In January 1925 she recorded with the stunningly talented young Louis Armstrong, and their rapport is extraordinary. The records they made —“St. Louis Blues,” “Reckless Blues,” “Sobbin Hearted Blues,” “Cold in Hand Blues,” and “You’ve Been a Good Ole Wagon”—are among her very best. In a Voice of America broadcast that Armstrong recorded late in his life, he played Bessie’s “St. Louis Blues” and praised her artistry. He recalled that at that session he had needed to break the first hundred-dollar bill he’d ever received. Bessie promptly lifted up her skirt and took wadded bills out of little pockets in a carpenter’s apron full of cash, her wearable bank.
Her next session, in May 1925, produced a breakthrough record. A new recording technique, the electrical method, was being used for the first time that day. Now Bessie could sing into a microphone, with a greater number of musicians accompanying her—in this case, a six-piece band. A tent was hung over them to improve the acoustics. The very first song they did, “Cake Walking Babies,” has a clarity and vibrancy never heard before on Bessie’s records; on CD it jumps out from the previous tracks like the sun bursting through the clouds.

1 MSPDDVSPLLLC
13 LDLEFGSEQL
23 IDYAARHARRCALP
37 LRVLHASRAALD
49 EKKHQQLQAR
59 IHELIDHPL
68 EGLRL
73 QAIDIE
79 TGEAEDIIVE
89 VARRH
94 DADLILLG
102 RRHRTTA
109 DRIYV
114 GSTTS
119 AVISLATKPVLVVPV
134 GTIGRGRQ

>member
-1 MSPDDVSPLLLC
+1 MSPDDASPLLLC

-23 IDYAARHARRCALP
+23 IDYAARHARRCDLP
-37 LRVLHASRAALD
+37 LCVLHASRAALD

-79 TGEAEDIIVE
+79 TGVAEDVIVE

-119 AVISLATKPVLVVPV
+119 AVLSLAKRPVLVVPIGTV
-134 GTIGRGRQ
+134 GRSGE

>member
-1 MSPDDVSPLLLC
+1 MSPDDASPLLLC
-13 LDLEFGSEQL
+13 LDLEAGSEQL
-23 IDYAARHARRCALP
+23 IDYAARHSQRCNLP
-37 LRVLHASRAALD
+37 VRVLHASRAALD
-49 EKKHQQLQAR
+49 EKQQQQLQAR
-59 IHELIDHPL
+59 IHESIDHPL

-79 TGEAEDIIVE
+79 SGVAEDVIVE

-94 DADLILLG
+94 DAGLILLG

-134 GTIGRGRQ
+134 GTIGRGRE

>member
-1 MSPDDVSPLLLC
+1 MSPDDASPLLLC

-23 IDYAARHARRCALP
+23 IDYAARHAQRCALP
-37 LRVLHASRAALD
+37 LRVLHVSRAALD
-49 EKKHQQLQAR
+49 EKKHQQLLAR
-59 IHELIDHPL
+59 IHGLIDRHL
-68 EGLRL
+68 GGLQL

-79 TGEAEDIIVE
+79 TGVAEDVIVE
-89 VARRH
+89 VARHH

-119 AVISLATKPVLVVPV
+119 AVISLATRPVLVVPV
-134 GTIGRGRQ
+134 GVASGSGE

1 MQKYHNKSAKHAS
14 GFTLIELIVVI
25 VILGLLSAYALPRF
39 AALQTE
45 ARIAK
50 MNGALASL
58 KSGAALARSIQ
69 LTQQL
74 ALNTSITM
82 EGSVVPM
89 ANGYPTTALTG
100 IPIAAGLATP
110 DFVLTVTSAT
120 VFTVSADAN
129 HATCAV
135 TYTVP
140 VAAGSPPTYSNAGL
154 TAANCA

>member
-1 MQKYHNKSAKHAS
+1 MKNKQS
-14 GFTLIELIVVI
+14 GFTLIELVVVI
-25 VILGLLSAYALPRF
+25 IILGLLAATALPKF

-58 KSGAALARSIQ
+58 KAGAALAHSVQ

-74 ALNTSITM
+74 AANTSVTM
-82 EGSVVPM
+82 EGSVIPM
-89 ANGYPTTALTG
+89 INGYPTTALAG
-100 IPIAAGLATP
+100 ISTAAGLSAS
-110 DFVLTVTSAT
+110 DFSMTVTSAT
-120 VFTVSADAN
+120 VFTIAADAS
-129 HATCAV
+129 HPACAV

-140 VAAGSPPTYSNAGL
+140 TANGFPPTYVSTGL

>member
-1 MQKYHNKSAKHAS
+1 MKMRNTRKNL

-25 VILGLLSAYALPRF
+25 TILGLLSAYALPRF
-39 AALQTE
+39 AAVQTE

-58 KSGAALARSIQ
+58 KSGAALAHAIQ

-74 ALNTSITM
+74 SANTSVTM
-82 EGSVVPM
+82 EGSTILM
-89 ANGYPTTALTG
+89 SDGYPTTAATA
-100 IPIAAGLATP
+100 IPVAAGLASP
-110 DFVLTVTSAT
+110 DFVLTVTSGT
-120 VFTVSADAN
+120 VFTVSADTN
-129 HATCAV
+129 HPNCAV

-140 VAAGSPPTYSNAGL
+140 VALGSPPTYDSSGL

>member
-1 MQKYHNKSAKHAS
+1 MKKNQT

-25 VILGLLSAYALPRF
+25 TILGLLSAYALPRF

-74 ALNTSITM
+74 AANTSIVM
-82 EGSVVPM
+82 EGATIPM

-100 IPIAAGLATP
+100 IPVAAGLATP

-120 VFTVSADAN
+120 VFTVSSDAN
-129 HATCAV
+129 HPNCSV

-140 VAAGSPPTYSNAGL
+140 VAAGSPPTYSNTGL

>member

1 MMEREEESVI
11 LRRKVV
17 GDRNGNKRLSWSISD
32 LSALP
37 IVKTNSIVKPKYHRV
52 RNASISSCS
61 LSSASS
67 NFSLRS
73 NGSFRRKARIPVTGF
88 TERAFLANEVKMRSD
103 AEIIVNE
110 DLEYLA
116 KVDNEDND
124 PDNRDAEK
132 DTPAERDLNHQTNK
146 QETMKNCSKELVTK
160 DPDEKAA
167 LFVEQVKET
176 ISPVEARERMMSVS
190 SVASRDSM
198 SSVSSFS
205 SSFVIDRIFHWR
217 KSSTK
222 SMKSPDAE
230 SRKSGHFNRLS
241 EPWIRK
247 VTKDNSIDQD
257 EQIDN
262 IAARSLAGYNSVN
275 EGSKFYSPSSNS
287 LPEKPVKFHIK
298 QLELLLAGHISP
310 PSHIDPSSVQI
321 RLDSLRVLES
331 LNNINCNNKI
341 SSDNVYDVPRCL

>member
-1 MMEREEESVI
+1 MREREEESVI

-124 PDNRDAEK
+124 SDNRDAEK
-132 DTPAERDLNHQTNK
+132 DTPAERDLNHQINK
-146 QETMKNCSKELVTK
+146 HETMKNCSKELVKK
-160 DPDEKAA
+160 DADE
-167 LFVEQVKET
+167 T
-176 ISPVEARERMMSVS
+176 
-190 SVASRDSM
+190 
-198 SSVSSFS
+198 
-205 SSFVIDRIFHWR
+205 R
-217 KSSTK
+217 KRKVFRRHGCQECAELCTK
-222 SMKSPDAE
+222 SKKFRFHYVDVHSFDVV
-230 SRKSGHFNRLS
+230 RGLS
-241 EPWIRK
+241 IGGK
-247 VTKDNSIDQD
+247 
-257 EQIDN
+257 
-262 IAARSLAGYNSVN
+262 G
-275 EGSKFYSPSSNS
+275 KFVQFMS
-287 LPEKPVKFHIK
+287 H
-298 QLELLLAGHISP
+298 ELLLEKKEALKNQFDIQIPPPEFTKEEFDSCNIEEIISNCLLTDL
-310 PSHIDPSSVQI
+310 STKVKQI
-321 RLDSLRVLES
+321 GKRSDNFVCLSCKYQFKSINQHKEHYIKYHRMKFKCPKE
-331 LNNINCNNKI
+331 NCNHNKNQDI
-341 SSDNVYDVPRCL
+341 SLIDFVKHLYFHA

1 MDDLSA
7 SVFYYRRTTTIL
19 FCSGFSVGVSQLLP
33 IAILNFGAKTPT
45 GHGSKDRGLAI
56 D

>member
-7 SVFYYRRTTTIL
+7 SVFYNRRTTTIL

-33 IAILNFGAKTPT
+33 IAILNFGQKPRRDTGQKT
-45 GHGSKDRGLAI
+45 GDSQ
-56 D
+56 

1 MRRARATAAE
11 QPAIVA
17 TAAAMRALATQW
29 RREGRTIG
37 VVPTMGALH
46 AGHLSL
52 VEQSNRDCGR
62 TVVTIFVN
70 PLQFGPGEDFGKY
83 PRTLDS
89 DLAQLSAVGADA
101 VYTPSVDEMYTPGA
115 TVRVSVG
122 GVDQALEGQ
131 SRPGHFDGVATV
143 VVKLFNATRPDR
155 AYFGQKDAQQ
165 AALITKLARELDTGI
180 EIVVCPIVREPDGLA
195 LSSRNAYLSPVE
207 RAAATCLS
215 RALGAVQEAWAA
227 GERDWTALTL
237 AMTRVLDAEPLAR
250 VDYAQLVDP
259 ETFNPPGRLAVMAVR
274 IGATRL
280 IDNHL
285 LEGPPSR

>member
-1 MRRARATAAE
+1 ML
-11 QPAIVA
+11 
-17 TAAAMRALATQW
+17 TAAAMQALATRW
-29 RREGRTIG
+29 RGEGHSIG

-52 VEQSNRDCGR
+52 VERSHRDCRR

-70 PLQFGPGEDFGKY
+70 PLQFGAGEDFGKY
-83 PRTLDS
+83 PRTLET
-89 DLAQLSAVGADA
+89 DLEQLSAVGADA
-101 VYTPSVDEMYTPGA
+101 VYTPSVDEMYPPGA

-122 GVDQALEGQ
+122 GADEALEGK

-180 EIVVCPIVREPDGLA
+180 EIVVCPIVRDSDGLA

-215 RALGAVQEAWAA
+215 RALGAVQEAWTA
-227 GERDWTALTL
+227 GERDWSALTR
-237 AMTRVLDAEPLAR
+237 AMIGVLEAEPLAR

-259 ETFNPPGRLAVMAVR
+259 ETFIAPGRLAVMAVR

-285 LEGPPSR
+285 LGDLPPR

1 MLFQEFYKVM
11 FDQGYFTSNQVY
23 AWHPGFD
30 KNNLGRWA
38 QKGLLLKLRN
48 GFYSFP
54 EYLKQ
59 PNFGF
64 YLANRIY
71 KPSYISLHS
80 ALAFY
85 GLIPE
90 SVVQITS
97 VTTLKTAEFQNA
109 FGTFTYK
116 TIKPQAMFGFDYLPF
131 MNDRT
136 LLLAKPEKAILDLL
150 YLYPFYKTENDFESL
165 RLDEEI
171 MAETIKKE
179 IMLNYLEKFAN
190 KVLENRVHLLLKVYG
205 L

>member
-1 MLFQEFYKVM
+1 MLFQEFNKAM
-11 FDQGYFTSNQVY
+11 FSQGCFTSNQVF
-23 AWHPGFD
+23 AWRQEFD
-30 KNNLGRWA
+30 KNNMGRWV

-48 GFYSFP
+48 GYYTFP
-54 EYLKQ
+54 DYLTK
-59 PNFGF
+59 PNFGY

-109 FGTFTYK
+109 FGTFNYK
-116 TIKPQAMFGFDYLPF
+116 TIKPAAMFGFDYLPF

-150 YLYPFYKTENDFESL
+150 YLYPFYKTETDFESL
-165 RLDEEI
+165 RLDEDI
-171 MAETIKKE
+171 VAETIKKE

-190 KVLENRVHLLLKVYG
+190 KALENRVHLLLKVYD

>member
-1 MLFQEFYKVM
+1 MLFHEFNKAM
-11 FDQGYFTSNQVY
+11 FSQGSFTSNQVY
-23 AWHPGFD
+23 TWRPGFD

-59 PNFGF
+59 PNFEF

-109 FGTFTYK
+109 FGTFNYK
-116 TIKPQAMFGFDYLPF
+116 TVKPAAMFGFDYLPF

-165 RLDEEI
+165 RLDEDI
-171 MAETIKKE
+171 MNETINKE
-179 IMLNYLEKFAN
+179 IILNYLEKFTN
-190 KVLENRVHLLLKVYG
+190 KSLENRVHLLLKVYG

Bessie began re-hearsals on a new tent show, the Harlem Frolics . In June she left on tour, traveling in a gleaming private railroad car that her brother Clarence had persuaded her to buy. Bright yellow, it was seventy-eight feet long and two stories high and had seven state-rooms, a kitchen, and a lower level that could hold thirty-five people. When they arrived at a stop, the crew would set up the tent and then settle down on the grass to eat a dinner prepared in the kitchen, often by Bessie herself. After the meal the band members put on their red jackets and marched through the town playing Bessie’s hits. By the time they got back to the tent they’d have a crowd of customers in tow. Though the coach was crowded, the troupe preferred staying in it to searching for decent accommodations in Southern towns, and it paid for itself after just one season.